Amazon on Thursday disclosed that more than 19,000 workers, or 1.44 percent of the total employees, contracted the coronavirus this year.
Between March 1 and Sept. 19, Amazon counted 19,816 presumed or confirmed Covid-19 cases across its roughly 1.37 million Amazon and Whole Foods Market front-line employees across the U.S.
Labor groups, politicians and regulators pressed Amazon to disclose how many of its workers were infected by Covid-19. Warehouse workers raised concerns that Amazon wasn’t doing enough to protect them from getting sick and called for facilities with confirmed cases to be shut down.
Amazon previously declined to share the data, saying it would be misleading and lacked context.
In Thursday’s blog post, Amazon said the total number of infections would be powerful if other companies released similar data. “Wide availability of data would allow us to benchmark our progress and share best practices across businesses and industries,” Amazon said.
There have been at least eight confirmed Amazon worker Covid-19 deaths this year, but Amazon did not give an updated figure in its announcement Thursday.
Amazon rival Walmart, the largest employer in the U.S., said in April that fewer than 1 percent of its roughly 1.5 million U.S. employees had gotten sick with the coronavirus. The company has not released a total number or an updated percentage.
Walmart’s total revenue rose 8.6 percent to $134.6 billion in the first quarter ended April 30.
Walmart’s online business increased 74 percent in the first quarter, as its investments in store pick-up and delivery paid off at the time when demand for such services soared.
Walmart said uncertainty brought by the coronavirus called for prudence in its investments and cost savings. As part of that the group would discontinue Jet.com, the online start-up it bought in 2016 for $3.3 billion.
“Walmart is a ‘pandemic winner’ that is likely to pick up share from the distress taking place across retail, particularly small businesses, department stores, and others levered to shopping malls,” CFRA Research analyst Garrett Nelson said.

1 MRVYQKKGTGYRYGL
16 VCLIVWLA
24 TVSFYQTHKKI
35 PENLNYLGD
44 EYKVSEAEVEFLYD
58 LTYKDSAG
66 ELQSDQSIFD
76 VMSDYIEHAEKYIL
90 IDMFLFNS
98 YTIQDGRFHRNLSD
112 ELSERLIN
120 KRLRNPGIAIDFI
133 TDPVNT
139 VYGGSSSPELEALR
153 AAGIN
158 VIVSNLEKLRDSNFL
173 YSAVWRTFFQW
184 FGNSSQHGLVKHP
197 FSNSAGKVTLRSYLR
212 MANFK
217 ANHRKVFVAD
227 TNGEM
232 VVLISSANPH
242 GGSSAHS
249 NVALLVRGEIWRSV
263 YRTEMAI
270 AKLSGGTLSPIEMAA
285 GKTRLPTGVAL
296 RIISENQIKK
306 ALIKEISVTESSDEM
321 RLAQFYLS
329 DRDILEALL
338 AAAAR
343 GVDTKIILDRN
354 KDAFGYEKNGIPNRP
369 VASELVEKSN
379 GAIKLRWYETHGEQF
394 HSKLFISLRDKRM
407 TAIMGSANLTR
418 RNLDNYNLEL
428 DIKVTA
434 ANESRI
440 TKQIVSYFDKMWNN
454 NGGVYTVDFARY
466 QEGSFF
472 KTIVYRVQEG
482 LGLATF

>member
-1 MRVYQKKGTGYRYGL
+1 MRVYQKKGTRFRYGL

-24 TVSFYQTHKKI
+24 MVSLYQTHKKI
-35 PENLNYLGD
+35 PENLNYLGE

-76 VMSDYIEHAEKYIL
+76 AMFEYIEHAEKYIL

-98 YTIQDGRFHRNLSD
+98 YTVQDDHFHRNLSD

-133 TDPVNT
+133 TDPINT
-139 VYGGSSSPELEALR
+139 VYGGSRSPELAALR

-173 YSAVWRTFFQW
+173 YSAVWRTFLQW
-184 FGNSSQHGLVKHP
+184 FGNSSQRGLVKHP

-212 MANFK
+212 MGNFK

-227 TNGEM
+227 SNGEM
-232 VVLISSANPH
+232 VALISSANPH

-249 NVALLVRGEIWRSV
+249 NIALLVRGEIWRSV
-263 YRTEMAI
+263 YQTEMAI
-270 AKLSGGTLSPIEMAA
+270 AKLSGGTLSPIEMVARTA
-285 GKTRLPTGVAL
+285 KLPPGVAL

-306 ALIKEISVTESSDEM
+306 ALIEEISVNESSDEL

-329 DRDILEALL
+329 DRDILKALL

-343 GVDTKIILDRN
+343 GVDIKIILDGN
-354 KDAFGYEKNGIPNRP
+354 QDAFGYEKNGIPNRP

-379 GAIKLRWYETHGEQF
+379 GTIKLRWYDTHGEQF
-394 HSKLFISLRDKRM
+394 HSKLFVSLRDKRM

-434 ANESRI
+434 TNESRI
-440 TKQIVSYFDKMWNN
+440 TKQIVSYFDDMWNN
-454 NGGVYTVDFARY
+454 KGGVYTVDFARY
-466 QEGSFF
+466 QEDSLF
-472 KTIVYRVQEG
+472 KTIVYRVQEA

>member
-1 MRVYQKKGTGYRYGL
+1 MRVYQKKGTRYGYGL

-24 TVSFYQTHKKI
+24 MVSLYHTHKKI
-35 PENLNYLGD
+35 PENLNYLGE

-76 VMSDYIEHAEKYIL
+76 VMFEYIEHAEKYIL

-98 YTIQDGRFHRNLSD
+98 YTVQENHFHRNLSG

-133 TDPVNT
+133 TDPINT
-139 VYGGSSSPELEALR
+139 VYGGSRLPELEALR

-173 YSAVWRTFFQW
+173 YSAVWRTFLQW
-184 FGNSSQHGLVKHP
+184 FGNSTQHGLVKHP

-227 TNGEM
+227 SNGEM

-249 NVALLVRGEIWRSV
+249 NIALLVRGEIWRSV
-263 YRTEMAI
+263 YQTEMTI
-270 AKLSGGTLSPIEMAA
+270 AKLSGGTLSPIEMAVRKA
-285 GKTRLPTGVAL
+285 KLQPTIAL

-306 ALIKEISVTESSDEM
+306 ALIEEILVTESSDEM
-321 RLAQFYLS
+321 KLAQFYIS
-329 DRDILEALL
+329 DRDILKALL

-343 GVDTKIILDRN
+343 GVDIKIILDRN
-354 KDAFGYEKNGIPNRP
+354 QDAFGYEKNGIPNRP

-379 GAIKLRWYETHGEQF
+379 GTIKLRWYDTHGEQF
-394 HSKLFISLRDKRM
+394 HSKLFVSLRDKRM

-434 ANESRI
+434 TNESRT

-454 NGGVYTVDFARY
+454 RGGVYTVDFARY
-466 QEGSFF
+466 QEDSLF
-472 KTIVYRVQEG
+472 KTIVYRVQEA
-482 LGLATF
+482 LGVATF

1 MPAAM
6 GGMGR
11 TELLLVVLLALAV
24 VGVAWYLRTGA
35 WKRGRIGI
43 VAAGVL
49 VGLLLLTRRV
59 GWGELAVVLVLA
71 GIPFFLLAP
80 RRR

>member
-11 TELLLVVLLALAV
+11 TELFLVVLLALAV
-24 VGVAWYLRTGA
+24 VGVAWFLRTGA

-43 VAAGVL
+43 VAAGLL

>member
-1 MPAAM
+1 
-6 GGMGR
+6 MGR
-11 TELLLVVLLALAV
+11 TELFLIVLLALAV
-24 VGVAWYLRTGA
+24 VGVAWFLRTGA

Amazon’s total does not include its network of third-party delivery drivers, which handle a portion of last-mile deliveries. It’s unclear how many contracted drivers make up Amazon’s third-party delivery network, but the company previously said it has added nearly 85,000 jobs across the U.S., Canada, UK, Spain, and Germany, CNBC reported.
Amazon gave an update on its progress providing coronavirus testing to front-line workers. Thousands of tests are being conducted daily, Amazon said, and it expects that to grow to 50,000 tests a day across 650 facilities by November.
Amazon previously said it would invest its expected Q2 profit of $4 billion into its Covid-19 response and will spend $1 billion on testing throughout the year.
Walmart earlier said it would spend another $428 million on bonuses, to compensate its US employees for catering to a surge in online demand for essential goods during the Covid-19 pandemic.
Amazon has already built a team of research scientists, program managers, procurement specialists and software engineers to scale up its testing capabilities. It has built its own lab to develop coronavirus testing capacity, with teams focused on these efforts in Sunnyvale, California, and Hebron, Kentucky.